Maybee this is why bees coat the inside of the outer walls of a hive with propolis , antibacterial = no mould .

Just my thoughts in my car  grin

mvh edward Tongue
Logged
Robo
Technical
Administrator
Galactic Bee
*******
Offline Offline

Gender: Male
Posts: 6412


Location: Scenic Catskill Mountains - NY

Beekeep On!


WWW
« Reply #23 on: February 13, 2012, 06:52:53 PM »

How strong are the frame rests on these hive?  Can you pry frames apart and out without destroying the rests or the hive?  That seems like it would be the weak point, but I would like to try these.  Maybe the propolis doesn't stick as tightly as with wood?

I have had no issue with frame rest,  in fact I like them a heck of a lot better than wood langs.   They are a hard plastic L shape and you don't squish any bees when putting frames in.   I have even used HSC which are a much heavier frame and they work great.   Very little propolis with the beemax hives.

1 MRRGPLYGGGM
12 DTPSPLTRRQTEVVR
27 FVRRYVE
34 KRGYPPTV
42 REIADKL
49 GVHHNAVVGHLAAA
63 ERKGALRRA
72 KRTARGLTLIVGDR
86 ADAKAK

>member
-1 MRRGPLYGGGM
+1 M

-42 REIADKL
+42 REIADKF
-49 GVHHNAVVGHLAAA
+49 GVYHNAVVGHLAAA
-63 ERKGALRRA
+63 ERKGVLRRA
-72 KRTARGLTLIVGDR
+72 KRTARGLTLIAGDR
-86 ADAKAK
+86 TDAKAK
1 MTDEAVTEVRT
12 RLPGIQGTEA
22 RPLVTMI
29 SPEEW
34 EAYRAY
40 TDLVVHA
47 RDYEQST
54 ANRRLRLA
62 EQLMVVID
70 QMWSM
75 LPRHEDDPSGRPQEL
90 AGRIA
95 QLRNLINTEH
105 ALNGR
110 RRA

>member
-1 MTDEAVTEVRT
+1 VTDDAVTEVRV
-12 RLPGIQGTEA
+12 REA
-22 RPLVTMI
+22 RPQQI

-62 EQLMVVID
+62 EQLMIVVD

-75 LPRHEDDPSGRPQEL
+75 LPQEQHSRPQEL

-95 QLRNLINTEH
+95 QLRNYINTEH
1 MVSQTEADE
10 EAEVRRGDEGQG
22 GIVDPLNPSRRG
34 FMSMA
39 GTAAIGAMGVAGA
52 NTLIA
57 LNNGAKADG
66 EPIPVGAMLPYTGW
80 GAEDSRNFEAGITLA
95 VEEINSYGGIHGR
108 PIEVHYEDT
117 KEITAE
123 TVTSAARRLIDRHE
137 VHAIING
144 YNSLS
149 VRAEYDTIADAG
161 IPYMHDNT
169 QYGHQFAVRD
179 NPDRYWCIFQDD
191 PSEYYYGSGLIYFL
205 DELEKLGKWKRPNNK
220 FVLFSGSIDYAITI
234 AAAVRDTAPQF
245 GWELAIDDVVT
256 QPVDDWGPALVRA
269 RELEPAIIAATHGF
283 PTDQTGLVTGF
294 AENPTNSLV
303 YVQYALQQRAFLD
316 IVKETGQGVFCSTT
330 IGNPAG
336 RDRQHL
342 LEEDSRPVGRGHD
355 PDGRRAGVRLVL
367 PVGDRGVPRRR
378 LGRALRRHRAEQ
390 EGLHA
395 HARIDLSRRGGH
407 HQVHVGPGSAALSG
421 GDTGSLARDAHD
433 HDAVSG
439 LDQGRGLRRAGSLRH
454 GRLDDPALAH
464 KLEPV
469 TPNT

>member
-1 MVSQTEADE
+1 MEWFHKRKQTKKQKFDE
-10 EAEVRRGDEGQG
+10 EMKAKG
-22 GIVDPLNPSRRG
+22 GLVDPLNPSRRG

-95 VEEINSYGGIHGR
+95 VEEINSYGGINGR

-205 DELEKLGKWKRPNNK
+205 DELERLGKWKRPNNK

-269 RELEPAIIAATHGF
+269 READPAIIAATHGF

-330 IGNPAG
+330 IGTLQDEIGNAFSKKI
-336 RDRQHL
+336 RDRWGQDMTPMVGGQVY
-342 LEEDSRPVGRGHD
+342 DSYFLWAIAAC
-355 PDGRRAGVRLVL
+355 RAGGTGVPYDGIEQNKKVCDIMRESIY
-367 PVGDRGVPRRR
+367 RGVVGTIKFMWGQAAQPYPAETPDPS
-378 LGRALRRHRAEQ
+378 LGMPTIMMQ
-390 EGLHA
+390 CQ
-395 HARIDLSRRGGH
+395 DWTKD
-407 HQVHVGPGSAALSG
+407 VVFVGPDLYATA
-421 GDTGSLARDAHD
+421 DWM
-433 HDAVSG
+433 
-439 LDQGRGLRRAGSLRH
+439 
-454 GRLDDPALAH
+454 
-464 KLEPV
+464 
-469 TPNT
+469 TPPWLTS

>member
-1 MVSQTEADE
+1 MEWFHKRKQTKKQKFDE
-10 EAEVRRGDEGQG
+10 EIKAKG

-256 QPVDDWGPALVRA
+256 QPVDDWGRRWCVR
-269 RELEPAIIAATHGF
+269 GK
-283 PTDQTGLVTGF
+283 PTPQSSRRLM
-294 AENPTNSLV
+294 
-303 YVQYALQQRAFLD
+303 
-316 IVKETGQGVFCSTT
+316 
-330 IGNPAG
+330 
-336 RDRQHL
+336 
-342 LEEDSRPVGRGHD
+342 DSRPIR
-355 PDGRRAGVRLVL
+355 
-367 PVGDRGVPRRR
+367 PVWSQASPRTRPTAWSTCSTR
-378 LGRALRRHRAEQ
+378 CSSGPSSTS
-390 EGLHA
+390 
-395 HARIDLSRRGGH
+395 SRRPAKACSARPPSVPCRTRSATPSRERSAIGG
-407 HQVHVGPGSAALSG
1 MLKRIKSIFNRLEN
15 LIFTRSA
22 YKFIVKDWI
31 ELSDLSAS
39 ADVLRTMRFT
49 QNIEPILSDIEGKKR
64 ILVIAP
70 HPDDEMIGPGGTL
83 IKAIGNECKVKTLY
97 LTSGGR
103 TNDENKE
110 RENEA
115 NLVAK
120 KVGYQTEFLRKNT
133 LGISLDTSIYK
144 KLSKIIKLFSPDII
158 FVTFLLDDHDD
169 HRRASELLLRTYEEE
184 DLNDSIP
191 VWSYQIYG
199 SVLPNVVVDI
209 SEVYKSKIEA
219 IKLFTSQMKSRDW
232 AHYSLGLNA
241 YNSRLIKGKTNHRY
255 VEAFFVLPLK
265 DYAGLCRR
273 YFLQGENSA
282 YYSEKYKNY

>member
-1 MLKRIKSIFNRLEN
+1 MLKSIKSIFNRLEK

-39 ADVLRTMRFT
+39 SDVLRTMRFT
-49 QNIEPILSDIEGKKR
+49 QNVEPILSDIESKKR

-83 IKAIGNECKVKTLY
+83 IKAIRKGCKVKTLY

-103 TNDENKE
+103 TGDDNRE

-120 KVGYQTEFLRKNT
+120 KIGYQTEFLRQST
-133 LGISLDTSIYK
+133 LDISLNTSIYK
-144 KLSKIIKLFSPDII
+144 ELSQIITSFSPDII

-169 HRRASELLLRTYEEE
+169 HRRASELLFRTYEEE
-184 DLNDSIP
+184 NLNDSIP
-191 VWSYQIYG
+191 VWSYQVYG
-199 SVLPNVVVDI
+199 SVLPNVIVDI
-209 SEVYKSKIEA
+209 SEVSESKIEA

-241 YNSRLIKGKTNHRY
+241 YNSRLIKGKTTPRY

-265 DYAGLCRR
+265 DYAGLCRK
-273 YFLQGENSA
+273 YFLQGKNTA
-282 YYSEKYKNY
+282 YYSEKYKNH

My only issue (not the beemax fault) is that I don't glue the frame rests in and occasionally one will fall out when the box is empty man handled around.  Beemax are nice to move, you can toss them across the room and not hurt them one bit grin
Logged

"Opportunity is missed by most people because it comes dressed in overalls and looks like work." - Thomas Edison


Adam Foster Collins
House Bee
**
Offline Offline

Gender: Male
Posts: 55

Location: Halifax, Nova Scotia, Canada

Sweetness and Light


WWW
« Reply #24 on: February 16, 2012, 09:44:51 AM »

I just find them really expensive for what they are. The overhead cost cannot be that high in production. I feel like a styrofoam box should cost less than a wooden one - not more.

Adam
Logged

My "Bee-Shirt" designs: The BeeNut Gallery
My Company: Violet Design
My NGO: Threads of Peru
Robo
Technical
Administrator
Galactic Bee
*******
Offline Offline

Gender: Male
Posts: 6412


Location: Scenic Catskill Mountains - NY

Beekeep On!


WWW
« Reply #25 on: February 16, 2012, 10:07:27 AM »

I just find them really expensive for what they are. The overhead cost cannot be that high in production. I feel like a styrofoam box should cost less than a wooden one - not more.


That is a common opinion from those who have never owned them.